There Will Be Blood

Courtesy Esquire Magazine.

This morning, my wife walked into the living room and looked at me. I was sitting on the floor with Jonathan, who was busy using me as an obstacle course for his monster trucks. I could tell by the look on her face that something was on her mind, and she sighed.

“I just heard Michelle Obama’s speech,” she said, “and I don’t understand why people hate her so much.”

I’ll cop to not watching the speech in its entirety; I’ve mostly read excerpts and selects from the address that the First Lady delivered on Tuesday night at the Democratic National Convention in Charlotte, North Carolina. By all accounts, Mrs. Obama, as Ann Romney before her, did her husband well with her presentation: she humanized her husband without venturing too far into the pratfalls of standard political speech.

Both women referenced what their spouses would do as President, but they did so in a winsome way that didn’t smack of the usual poo-flinging, an accomplishment that made both speeches darn near transcendent.

Rachel’s point was that Michelle Obama is clearly a loving wife, mother and intelligent woman, and whatever her political faults may or may not be, she seems to be a decent person nonetheless. Rachel opined that the same may be said of many of the people involved in the presidential campaigns, but that reality is getting lost amidst the discord and competing vision for our collective future.

I thought it was an interesting train of thought. Then I read this quote from Bill Clinton’s speech last night:

“Democracy does not have to be a blood sport. It can be an honorable enterprise that advances the public interest.”

You may or may not like Bill Clinton, you may or may not like his politics. But give the man this: he can certainly turn a phrase.

Or at the very least deliver a finely turned phrase.

Last night’s speech had a lot of content (at 48 minutes long, it was certainly wordy), but of all the things that our former President said, this was the phrase that lingered with me. Images of Jean Claude Van Damme aside, the term “blood sport” was so apropos of the political process of late (his hearkening to the potential nobility within our political process was charming, if not naive).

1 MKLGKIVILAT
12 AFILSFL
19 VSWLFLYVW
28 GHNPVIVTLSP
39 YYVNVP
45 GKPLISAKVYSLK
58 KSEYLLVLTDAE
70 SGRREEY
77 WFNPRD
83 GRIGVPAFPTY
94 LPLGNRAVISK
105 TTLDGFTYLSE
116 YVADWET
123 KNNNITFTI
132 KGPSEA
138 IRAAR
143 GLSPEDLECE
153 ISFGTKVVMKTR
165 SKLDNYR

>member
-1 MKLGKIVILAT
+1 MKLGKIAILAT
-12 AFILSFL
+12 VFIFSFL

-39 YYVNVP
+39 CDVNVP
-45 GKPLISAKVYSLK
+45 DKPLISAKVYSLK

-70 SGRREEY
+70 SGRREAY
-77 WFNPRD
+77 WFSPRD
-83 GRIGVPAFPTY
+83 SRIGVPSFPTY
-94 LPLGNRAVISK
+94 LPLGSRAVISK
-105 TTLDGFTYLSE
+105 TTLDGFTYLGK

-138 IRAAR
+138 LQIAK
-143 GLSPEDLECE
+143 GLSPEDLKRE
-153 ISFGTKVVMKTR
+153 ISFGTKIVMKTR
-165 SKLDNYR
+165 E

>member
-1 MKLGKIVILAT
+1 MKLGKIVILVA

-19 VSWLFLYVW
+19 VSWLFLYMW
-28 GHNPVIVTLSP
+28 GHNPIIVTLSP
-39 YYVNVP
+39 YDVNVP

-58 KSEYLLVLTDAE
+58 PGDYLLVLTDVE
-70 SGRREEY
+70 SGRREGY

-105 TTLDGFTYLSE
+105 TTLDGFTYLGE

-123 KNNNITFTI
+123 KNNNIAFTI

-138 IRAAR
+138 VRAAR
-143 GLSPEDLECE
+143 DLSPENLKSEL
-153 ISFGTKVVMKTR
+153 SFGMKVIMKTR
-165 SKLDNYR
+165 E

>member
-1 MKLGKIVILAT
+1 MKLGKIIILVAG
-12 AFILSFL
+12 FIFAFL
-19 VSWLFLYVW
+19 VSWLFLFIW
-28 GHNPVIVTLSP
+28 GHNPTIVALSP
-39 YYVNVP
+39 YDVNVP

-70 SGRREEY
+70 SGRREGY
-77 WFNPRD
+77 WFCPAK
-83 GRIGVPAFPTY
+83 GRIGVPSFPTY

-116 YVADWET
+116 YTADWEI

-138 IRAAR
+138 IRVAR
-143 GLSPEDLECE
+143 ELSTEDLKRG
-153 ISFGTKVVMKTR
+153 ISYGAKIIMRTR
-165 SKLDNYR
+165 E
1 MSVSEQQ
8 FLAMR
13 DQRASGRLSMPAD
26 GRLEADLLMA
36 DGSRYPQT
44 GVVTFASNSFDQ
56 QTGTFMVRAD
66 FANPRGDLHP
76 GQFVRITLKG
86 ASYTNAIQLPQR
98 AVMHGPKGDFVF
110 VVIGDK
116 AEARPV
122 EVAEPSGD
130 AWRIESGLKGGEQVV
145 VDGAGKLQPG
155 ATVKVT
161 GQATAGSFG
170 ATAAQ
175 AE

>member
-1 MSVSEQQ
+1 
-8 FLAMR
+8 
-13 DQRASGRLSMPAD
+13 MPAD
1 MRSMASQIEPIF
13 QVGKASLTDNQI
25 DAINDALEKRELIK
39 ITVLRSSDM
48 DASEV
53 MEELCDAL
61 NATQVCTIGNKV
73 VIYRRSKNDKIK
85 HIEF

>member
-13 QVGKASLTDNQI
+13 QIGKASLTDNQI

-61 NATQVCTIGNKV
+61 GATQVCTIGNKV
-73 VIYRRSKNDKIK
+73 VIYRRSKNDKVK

Bloodsport. Such a great image.

Both candidates have been bloodied of late. Mitt is an out-of-touch, silver-spooned fiscal terrorist who will do his best to make sure that the poor and middle-class become little more than fodder for his never-ending need of servants on his 47 yachts and various vacation palaces the world over.

Barack Obama is shady know-nothing who wants to overthrow the American government from the inside out by shredding the Constitution and implementing a series of deranged ideas borrowed from his late, anti-colonialist father.

Plus, neither of them like kittens.

Do both men have faults? Yes. They’re human after all. Do both men have strong points? Yes. They have achieved too much in life to be bereft of any redeeming qualities.

Would either man make a good president? Well, this may roil the waters a bit, but I say yes. The office of the president is meant to be value neutral – it reflects the character of the person who holds it. I think both Mitt Romney and Barack Obama are men of character who would do the office justice.

But that’s not the way we work anymore. If the men up for election were to hold the office as an extension of the American will, and not merely a platform for their party’s ideology, we would be better off. Unfortunately we live in a time where that can’t happen anymore. Compromise, cooperation – these are political codewords for cowardice and failure, and as such they cannot be tolerated in our politicians. And so the different parties are doomed to duke it out for supremacy as the only way to guarantee that any type of progress is actually made.

Nevermind that the competing versions of progress may not be progress at all.

So the battle rages. A fight to the death. Two parties enter, one party leaves.


I could spin my wheels some more, but I think I’ll end with this: when Rome fell, one of its primary pasttimes was turning captured slaves against one another in the vain pursuit of freedom, all done to the tune of a chanting, enraptured public.

Sounds vaguely familiar…

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